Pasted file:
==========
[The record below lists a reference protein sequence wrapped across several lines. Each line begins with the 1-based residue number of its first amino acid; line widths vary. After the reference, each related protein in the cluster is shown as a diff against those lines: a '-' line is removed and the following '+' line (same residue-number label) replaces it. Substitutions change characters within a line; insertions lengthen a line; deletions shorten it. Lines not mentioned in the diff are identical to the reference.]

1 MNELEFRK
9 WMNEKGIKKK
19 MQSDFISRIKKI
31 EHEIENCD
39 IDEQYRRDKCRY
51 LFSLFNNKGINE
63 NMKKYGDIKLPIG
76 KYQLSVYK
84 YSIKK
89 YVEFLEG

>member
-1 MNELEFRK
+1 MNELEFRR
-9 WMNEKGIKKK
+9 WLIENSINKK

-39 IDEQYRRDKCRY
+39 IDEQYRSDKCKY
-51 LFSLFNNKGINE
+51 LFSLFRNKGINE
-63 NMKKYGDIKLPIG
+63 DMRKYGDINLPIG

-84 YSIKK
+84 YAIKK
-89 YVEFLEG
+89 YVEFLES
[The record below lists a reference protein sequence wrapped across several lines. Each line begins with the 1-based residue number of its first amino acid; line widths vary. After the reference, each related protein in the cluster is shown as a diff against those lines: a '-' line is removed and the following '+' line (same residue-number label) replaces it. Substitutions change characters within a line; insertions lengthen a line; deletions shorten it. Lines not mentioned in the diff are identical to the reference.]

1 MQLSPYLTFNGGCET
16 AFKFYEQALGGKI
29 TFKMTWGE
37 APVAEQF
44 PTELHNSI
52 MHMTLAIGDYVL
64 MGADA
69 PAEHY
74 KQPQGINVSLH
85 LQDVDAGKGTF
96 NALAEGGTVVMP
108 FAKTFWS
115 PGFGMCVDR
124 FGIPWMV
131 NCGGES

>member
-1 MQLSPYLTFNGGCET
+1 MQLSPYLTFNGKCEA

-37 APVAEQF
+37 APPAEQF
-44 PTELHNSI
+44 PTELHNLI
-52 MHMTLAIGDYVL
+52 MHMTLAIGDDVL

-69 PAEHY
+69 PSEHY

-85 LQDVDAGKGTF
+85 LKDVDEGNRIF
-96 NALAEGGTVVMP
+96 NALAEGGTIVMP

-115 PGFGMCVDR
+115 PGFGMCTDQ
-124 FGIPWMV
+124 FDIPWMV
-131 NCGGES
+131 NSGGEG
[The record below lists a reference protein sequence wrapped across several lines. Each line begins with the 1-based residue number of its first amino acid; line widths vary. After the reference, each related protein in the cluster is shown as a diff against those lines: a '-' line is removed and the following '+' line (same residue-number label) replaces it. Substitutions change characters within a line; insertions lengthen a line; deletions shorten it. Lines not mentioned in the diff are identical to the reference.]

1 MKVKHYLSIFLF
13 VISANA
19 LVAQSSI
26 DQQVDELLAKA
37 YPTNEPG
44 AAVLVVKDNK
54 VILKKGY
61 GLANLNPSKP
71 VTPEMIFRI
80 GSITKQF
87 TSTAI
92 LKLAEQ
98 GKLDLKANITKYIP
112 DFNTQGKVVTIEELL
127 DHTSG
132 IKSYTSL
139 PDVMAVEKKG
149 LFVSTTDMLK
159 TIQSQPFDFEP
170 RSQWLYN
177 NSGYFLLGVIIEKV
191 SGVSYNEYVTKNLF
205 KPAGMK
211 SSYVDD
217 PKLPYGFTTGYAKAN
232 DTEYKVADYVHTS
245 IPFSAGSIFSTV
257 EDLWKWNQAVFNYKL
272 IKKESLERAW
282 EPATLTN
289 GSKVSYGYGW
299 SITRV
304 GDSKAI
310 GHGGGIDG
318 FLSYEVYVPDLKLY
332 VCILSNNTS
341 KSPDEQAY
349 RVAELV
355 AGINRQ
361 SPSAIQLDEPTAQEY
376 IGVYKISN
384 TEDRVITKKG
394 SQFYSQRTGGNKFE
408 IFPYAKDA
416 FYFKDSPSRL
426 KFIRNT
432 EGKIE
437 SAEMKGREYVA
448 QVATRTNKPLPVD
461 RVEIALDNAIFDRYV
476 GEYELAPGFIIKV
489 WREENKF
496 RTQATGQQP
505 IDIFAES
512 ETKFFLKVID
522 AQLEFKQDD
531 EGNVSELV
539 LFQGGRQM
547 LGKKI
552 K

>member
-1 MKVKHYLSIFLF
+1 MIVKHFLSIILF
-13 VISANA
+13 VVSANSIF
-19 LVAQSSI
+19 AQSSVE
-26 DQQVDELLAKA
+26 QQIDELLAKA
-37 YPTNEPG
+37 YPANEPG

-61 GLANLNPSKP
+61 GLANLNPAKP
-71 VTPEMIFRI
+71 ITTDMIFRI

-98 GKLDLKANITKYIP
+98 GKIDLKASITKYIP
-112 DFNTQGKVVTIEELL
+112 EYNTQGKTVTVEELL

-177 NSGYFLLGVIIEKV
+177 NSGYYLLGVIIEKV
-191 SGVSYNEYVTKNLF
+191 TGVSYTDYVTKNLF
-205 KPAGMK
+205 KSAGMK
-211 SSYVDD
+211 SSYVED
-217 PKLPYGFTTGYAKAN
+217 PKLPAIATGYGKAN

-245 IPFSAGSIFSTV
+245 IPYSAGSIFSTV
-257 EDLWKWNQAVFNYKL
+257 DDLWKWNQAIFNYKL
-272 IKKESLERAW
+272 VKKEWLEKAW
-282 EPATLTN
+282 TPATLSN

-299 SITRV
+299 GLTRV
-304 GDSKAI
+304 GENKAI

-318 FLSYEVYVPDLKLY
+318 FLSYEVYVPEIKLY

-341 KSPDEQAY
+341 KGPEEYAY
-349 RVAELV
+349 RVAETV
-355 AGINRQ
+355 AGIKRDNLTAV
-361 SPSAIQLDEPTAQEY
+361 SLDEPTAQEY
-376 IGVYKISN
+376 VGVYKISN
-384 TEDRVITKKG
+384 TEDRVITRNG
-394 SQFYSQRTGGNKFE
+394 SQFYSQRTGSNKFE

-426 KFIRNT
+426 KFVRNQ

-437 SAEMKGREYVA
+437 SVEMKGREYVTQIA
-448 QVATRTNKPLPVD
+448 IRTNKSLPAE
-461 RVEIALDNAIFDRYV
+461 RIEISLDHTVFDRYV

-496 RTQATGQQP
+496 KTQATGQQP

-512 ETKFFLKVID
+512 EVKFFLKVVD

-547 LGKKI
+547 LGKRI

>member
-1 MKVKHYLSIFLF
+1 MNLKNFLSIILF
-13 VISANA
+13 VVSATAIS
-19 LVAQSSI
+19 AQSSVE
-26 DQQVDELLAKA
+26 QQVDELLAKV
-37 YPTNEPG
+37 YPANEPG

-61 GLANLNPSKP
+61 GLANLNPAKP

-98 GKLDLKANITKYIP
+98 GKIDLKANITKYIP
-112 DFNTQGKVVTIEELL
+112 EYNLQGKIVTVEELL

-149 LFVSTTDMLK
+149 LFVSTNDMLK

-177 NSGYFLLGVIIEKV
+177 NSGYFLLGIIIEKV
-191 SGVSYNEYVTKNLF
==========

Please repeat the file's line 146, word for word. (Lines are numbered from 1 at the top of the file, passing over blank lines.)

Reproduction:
-191 SGVSYNEYVTKNLF